In every instance when the Church has been assailed by one or another heresy, we find that many people are fooled by the heresy without actually understanding what is happening. Heresy is always presented as the truth and in this way many are misled.
-- Metropolitan Ephraim, Holy Orthodox Church in North America, 2001
Wednesday, January 2, 2013
On the Economist articles
Several weeks ago, a British news magazine, The Economist, published two articles sympathetic to name-worshipping, and soon afterward, the links were being triumphantly circulated by members of the Holy Orthodox Church in North America.
Since the articles were not signed, it is hard to know what background the author has in Orthodox theology and history, and what makes him or her qualified to render an opinion on the thorny issue of name-worshipping.
Still, one can imagine that if Metropolitan Ephraim of Boston published an article about world economics in the True Vine, not many people would take him seriously. So why should Orthodox Christians pay serious attention to an article about a theological dispute written by a secular writer and published in a secular publication?
Instead, they should be asking their friends in HOCNA some questions.
How did the anonymous author come to be writing about name-worshipping? Could he or she be connected to HOCNA's Bishop Gregory of Brookline, who went to university in England?
Why is it that the only living people named in the article are supporters of name-worshipping? Why did the author not seek out critics of name-worshipping and present a balanced picture of the Orthodox view of the situation? After all, only two so-called Orthodox groups in the world recognize name-worshipping as a legitimate teaching: HOCNA and the Russian and Ukrainian group affiliated with the so-called Bishops Gregory Lourie and Job Konovaliuk. The rest of the Orthodox world regards these tiny groups as heretical sects.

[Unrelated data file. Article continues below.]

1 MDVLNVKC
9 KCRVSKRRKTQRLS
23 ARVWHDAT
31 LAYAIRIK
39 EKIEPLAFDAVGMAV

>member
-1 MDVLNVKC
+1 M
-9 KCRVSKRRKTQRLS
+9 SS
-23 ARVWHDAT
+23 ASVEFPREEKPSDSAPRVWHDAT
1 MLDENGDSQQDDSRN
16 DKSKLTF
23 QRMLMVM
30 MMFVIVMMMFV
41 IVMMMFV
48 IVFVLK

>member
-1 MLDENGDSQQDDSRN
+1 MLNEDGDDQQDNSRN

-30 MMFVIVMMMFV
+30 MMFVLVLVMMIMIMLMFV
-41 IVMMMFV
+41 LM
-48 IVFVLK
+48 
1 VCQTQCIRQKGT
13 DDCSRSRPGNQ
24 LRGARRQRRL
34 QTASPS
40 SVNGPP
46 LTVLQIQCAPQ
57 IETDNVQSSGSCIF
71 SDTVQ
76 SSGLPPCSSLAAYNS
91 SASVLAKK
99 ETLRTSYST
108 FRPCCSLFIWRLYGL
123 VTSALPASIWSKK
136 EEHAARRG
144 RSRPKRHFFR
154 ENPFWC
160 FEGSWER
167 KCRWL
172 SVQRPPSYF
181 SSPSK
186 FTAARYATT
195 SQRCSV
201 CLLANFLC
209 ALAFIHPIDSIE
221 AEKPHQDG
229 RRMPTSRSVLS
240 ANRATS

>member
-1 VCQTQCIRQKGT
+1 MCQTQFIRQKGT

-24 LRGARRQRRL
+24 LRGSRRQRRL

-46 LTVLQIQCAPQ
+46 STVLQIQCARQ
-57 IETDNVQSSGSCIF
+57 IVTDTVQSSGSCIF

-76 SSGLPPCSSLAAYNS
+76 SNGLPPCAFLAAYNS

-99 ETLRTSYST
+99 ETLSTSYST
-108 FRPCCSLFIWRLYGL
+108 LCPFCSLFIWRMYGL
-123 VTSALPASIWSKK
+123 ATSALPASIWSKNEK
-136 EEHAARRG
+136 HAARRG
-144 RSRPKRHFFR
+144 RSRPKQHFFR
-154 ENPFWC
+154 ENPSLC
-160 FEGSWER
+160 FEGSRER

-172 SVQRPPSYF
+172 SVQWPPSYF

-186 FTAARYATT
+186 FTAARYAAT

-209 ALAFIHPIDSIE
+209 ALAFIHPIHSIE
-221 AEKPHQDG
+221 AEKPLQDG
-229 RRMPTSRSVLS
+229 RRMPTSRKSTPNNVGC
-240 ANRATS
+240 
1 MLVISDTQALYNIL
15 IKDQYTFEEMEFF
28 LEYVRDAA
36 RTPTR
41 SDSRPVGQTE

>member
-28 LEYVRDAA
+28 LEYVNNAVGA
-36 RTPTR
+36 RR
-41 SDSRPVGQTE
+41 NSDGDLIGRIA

The main article, "In the name of the Name," published Dec. 22, 2012, is written from a secular perspective. Take this line from the fourth paragraph: "But it is Athos's history, as well as its spiritual importance, that attracts visitors: these calm waters have seen some strange disturbances." In other words, tourists are cruising the waters off of Mt. Athos not because the mountain has been a spiritual center for many hundreds of years, but because they are intrigued by name-worshipping and other controversies that have plagued the Holy Mountain. Really?!!
The author goes on to describe the Russian presence on Mt. Athos in the early twentieth century: "What the Russians lacked in political power, they made up for in numbers and spiritual passion, exemplified by Ilarion's book. ...In a tender, cautious tone, the book argues that just as 'in God's name, God himself is present,' the name of Jesus Christ, when recited prayerfully, radiates sanctity; it is more, infinitely more, than a set of letters." This is a series of arguments, not facts. Argument one, that the Russians monastics on Athos were full of spiritual passion. This assertion is just thrown out authoritatively, with no supporting evidence. Two, that Fr. Ilarion's book, "In the Mountains of the Caucausus," exemplified this passion. Again, no supporting evidence. Three, that the book (which the author gives the impression of having read cover to cover) is tender and cautious, a sympathetic description to be sure. One might be forgiven for suspecting it came straight from a champion of name-worshipping, such as Bishop Gregory of Brookline.
The author characterizes Fr. Ilarion as having hit on a fundamental dilemma of monotheism: are words, images or phenomena pertaining to God an aspect of the Creator or a part of creation. Here again the author seems to draw his argument from a champion of name-worshipping. The author describes how the Russian community on Mt. Athos was polarized by Fr. Ilarion's book, and how its supporters felt victimized by its critics. The author is not interested, however, in how the monks who opposed name-worshipping felt about the heretical movement that was taking hold of their monastery.